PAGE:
Three decades ago and seven years before I was born, Woody Hayes' legendary career came to an end because of one punch in the 1978 Gator Bowl between Ohio State and Clemson.
Wednesday afternoon, the Bobby Gonzalez era ended in South Orange, a day removed from what was in so many words, an embarrassing end to what had been an already polarizing era of Seton Hall Basketball.
After drawing the fourth seed in the Tempe Regional of the NIT, the Pirates literally laid an egg against Texas Tech and in a scene that I remembered from my teenage years in Whitehaven, Tennessee, Seton Hall's Herb Pope hits Red Raider Darko Cohadarevic in the groin, something I'm certain Pope wouldn't do to my buddy Uros Pavolic.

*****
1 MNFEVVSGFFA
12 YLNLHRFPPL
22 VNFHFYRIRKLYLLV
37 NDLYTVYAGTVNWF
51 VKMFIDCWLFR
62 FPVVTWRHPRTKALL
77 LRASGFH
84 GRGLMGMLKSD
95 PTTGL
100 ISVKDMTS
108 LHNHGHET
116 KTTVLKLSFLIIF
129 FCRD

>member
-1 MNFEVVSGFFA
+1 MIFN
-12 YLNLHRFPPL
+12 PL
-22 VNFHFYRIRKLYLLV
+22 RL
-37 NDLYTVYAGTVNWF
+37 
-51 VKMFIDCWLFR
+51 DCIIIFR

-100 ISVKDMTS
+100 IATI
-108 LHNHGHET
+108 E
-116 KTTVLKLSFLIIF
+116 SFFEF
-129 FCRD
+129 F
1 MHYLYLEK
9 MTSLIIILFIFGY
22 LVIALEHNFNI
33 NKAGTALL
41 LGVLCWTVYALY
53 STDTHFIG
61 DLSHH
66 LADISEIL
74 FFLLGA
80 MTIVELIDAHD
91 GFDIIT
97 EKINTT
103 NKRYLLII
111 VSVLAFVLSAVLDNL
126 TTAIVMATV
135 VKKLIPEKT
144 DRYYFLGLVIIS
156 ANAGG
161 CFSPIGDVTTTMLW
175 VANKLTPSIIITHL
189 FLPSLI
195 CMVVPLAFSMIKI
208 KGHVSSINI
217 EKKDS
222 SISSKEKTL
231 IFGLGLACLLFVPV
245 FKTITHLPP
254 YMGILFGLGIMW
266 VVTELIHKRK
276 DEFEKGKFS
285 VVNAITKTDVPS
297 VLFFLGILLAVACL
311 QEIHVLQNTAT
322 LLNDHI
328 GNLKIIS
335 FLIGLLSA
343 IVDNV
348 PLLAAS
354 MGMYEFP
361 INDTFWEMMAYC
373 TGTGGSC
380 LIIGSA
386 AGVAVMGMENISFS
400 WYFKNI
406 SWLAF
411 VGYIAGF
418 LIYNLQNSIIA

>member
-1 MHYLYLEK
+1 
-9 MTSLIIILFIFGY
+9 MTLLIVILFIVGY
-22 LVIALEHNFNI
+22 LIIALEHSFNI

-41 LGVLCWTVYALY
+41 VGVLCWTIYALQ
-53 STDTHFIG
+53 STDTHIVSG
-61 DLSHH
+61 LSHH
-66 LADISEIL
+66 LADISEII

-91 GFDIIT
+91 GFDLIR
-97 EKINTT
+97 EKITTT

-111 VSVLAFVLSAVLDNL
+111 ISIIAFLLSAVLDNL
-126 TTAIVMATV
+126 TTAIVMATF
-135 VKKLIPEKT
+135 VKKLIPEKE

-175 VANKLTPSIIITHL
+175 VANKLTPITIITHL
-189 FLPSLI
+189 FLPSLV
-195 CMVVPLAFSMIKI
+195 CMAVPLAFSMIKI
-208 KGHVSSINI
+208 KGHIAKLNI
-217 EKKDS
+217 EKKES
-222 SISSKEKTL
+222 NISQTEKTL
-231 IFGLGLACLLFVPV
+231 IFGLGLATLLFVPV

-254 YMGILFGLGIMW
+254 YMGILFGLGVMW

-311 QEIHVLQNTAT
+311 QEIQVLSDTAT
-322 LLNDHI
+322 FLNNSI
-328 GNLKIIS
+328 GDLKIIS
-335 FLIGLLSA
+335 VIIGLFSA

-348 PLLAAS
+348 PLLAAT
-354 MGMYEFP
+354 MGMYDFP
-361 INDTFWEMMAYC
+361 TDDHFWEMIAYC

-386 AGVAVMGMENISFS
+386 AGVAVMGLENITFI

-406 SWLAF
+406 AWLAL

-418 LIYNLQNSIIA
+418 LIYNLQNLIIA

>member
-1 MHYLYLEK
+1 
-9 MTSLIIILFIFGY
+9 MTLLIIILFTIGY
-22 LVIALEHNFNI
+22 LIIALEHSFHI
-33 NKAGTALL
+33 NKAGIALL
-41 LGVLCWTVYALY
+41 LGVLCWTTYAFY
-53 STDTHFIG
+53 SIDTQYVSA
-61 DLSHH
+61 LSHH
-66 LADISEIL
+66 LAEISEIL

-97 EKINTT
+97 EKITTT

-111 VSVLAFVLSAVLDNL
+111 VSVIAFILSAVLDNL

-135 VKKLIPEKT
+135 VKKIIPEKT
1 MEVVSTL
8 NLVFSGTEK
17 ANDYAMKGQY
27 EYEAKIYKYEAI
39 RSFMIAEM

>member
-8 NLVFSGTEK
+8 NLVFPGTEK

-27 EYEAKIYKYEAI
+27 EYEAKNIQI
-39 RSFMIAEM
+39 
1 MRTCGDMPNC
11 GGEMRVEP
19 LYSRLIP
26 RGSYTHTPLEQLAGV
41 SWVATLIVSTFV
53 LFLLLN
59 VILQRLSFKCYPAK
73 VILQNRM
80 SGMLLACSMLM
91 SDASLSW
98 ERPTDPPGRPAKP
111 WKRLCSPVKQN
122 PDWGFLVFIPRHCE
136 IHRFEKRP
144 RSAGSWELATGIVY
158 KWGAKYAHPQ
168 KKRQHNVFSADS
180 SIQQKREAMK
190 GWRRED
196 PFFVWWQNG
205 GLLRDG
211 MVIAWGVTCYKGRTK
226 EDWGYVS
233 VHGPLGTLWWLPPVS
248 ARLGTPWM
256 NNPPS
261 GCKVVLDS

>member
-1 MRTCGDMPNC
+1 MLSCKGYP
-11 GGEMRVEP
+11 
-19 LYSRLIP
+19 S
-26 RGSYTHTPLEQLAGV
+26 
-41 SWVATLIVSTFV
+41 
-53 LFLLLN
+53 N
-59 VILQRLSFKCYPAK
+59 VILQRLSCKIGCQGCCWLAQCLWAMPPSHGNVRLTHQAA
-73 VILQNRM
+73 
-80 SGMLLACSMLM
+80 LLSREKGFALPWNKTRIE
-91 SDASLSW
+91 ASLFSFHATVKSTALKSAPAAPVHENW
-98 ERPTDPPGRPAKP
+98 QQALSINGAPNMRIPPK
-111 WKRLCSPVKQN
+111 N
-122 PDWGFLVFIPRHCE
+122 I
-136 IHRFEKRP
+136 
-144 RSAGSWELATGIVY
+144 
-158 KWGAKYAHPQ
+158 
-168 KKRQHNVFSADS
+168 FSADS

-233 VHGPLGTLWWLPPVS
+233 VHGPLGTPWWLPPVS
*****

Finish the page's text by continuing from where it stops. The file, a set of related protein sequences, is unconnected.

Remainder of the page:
Aside from the fact that while in places like North Carolina's Carmichael Arena and Arizona State's Wells Fargo Arena was full, the crowd at the Prudential Center, which seats 18,500, the crowd was 1,825.
That's right, 1,825 fans in an 18,500-seat arena.
While that number may not mean much to people like us in Memphis, save for the infamous 2009 football game played two days after my birthday between the University of Memphis and East Carolina when 4,000-plus fans showed up, it sent a message loud and clear to the officials at Seton Hall University.
Something had to be done.
It's one thing to have troubled players in your program, but to have a pattern of behavior coming from your coach that is on the border of insanity as well as people from your former college literally bad-mouthing you in a New York Times column and others blatantly laughing at your antics, then Gonzalez was the poster child for it.
As a coach of a major university, you're not only the ambassador for the basketball program, but also for the school itself.
Too bad Gonzalez didn't get the picture.